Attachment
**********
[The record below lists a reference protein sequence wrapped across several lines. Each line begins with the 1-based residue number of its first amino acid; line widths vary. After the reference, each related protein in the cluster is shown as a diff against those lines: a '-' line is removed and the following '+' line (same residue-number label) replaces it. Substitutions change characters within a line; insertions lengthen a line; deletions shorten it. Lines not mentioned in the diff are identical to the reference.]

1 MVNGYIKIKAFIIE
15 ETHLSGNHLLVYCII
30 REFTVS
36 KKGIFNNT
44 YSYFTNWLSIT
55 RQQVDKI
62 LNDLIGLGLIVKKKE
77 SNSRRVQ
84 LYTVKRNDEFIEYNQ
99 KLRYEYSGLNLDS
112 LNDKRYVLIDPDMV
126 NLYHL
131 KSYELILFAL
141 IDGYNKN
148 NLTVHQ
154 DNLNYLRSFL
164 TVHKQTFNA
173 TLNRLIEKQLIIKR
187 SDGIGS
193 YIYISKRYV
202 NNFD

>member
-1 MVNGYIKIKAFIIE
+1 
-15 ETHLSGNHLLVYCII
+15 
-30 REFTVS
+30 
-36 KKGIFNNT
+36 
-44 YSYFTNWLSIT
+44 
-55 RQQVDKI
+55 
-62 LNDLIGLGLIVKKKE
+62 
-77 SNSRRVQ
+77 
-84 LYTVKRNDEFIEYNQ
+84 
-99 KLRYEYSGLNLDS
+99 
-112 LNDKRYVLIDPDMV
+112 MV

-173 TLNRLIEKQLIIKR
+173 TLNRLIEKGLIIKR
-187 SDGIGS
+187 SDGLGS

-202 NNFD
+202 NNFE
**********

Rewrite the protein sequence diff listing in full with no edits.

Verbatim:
[The record below lists a reference protein sequence wrapped across several lines. Each line begins with the 1-based residue number of its first amino acid; line widths vary. After the reference, each related protein in the cluster is shown as a diff against those lines: a '-' line is removed and the following '+' line (same residue-number label) replaces it. Substitutions change characters within a line; insertions lengthen a line; deletions shorten it. Lines not mentioned in the diff are identical to the reference.]

1 MVNGYIKIKAFIIE
15 ETHLSGNHLLVYCII
30 REFTVS
36 KKGIFNNT
44 YSYFTNWLSIT
55 RQQVDKI
62 LNDLIGLGLIVKKKE
77 SNSRRVQ
84 LYTVKRNDEFIEYNQ
99 KLRYEYSGLNLDS
112 LNDKRYVLIDPDMV
126 NLYHL
131 KSYELILFAL
141 IDGYNKN
148 NLTVHQ
154 DNLNYLRSFL
164 TVHKQTFNA
173 TLNRLIEKQLIIKR
187 SDGIGS
193 YIYISKRYV
202 NNFD

>member
-1 MVNGYIKIKAFIIE
+1 
-15 ETHLSGNHLLVYCII
+15 
-30 REFTVS
+30 
-36 KKGIFNNT
+36 
-44 YSYFTNWLSIT
+44 
-55 RQQVDKI
+55 
-62 LNDLIGLGLIVKKKE
+62 
-77 SNSRRVQ
+77 
-84 LYTVKRNDEFIEYNQ
+84 
-99 KLRYEYSGLNLDS
+99 
-112 LNDKRYVLIDPDMV
+112 MV

-173 TLNRLIEKQLIIKR
+173 TLNRLIEKGLIIKR
-187 SDGIGS
+187 SDGLGS

-202 NNFD
+202 NNFE